Talking About Health: Menstruation and Stress

Understanding how stressors affect your period can help you achieve a healthy college experience


The topic of menstruation is often seen as taboo and “off-limits,” something that should not be seen or discussed. However, being able to speak openly about period health is essential for people who struggle with them. Various studies confirm the significant role that dialogue and participatory processes can have in improving the health of people with uteruses. 

Menstruation involves the monthly shedding of blood and tissue that builds up as a lining around the uterus. The buildup occurs to prepare the body for pregnancy. However, if not pregnant, hormone levels will lower and induce the shedding of this lining, which is colloquially called a period. 

Throughout this process, people who menstruate will experience various symptoms and conditions, including dysmenorrhea, or menstrual pain; amenorrhea, the absence of a period; menorrhagia, or heavy bleeding; metrorrhagia, or bleeding at irregular intervals; oligomenorrhea, or infrequent periods; and hypomenorrhea, or light periods.  

Although everyone who has a period may have different experiences, one’s menstruation cycle can affect academic performance and attendance.

The effects of stress on menstrual health are unique and informative of the influences on one’s menstrual cycle that challenge everyday experiences due to pain or irregularities.

Stress can induce dysmenorrhea and encourage people who menstruate to have negative perceptions of their health. Feeling stressed can lead to more intense premenstrual symptoms like fatigue, general aches and pains, lowered school and work performance, and more. People can also experience absent or irregular periods which can, in turn, increase stress about their health (or, for those who are sexually active, accidental pregnancy).

In both a 2018 cross-sectional study of 738 health sciences students who menstruate in Saudi Arabia and a 2013 cross-sectional study of medical students in India, researchers found similar results where high perceived stress was associated with menstrual problems such as dysmenorrhea. In the 2013 study, they also found that stress levels impacted premenstrual symptoms and irregular cycles.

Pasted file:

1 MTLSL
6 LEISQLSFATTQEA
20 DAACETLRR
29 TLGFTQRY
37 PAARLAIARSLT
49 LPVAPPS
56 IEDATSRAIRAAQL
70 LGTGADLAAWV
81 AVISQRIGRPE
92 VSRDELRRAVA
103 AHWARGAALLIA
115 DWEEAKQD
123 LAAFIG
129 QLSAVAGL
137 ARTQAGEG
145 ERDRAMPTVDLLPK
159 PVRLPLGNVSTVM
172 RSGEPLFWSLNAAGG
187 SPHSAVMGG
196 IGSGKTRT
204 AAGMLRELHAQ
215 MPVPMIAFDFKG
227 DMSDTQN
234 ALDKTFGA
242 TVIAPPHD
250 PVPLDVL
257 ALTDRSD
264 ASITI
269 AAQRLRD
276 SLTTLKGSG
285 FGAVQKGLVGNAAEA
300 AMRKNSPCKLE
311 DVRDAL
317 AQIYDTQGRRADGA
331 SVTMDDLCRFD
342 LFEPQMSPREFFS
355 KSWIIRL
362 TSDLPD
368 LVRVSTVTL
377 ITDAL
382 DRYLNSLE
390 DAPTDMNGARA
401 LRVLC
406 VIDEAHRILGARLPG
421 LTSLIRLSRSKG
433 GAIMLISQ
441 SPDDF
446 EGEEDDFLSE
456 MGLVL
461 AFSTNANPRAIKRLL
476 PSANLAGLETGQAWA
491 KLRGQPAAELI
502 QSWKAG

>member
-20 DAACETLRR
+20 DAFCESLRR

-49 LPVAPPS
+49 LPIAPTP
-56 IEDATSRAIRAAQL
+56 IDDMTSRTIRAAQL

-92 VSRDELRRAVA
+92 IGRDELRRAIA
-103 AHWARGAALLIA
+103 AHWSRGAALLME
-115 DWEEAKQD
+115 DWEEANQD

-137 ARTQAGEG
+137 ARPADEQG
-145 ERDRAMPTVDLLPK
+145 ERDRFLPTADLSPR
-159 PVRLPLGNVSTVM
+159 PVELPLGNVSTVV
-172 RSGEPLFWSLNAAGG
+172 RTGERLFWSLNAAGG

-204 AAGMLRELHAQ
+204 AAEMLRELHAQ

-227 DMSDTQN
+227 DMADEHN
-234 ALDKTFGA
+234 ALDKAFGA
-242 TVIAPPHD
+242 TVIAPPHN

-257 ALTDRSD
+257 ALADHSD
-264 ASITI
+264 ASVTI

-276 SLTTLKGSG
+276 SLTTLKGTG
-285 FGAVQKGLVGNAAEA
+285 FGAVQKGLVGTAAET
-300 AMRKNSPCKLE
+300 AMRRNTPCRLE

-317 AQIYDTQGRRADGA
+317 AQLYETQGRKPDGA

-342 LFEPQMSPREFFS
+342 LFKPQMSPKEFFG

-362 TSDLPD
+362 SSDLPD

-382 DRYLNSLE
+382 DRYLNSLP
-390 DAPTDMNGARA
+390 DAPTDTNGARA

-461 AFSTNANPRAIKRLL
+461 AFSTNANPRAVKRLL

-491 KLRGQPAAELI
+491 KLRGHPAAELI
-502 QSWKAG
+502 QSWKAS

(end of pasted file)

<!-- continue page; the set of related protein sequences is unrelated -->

A systematic review of 83 studies similar to these from countries across the world, including the U.S., noted that attending higher education is strongly associated with improved health and that menstruation can interfere with learning abilities and needs. Students across the studies were found to not address these concerns with a doctor or medical professional to treat or diagnose menstrual abnormalities. According to a 2020 study, dysmenorrhea can also lead to poor sleep quality and have negative results on mood, possibly resulting in anxiety or depression. 

But menstrual symptoms and pain are directly linked to absenteeism among people of various ages according to a 2017 study, which concluded that menstruation-related symptoms cause decreased productivity. 

Women under 21 years of age were found to experience the most absenteeism from either work or studying, but a large majority of the cross-sectional sample of over 30,000 women said that they wished there was greater flexibility regarding the experience of menstrual-related symptoms. According to The New York Times, there are several countries across the world with menstrual leave policies, including Japan, Zambia and Indonesia. At Fordham University, there is no absence exception noted for menstrual pain or discomfort.

According to Emily Martin, vice president for workplace justice at the National Women’s Law Center, these policies may perpetuate stigma surrounding menstruation. She instead suggests implementing leave policies for both men and women experiencing chronic medical conditions. 

In an academically rigorous setting, college students experience high levels of stress, which can affect a period, such as by causing its absence. According to Randa J. Jalloul an associate professor in the department of obstetrics, gynecology and reproductive sciences at McGovern Medical School at UTHealth Houston, studies show that a majority of women who experience any absent periods will recover if they were caused by weight loss or psychological stress. 

She said that stress of any kind will cause an “increase in endorphins and cortisol secretion, which interrupt hormone production” and can lead to an abnormal period. 

The effects of stress on menstrual health are unique and informative of the influences on one’s menstrual cycle that challenge everyday experiences due to pain or irregularities. If asking why one may be experiencing abnormalities in their menstruation cycle, stress is one possibility to consider. 

According to the American Family Physician Journal, those experiencing menstrual abnormalities and irregularities can find relief through the use of nonsteroidal anti-inflammatory drugs like aspirin, topical heat or oral contraceptives. College students may also reduce menstrual-related conditions like dysmenorrhea and amenorrhea induced by psychological stress by addressing work, academic and personal life balances.